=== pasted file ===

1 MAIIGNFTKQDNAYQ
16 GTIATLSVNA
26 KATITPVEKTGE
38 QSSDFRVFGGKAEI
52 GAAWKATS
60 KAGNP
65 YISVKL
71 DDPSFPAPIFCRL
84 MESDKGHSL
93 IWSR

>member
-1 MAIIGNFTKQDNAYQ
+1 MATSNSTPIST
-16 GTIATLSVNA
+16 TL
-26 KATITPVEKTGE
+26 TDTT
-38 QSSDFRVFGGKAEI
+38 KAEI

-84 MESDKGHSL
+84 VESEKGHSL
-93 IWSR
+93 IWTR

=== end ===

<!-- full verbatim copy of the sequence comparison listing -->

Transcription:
1 MAIIGNFTKQDNAYQ
16 GTIATLSVNA
26 KATITPVEKTGE
38 QSSDFRVFGGKAEI
52 GAAWKATS
60 KAGNP
65 YISVKL
71 DDPSFPAPIFCRL
84 MESDKGHSL
93 IWSR

>member
-1 MAIIGNFTKQDNAYQ
+1 MATSNSTPIST
-16 GTIATLSVNA
+16 TL
-26 KATITPVEKTGE
+26 TDTT
-38 QSSDFRVFGGKAEI
+38 KAEI

-84 MESDKGHSL
+84 VESEKGHSL
-93 IWSR
+93 IWTR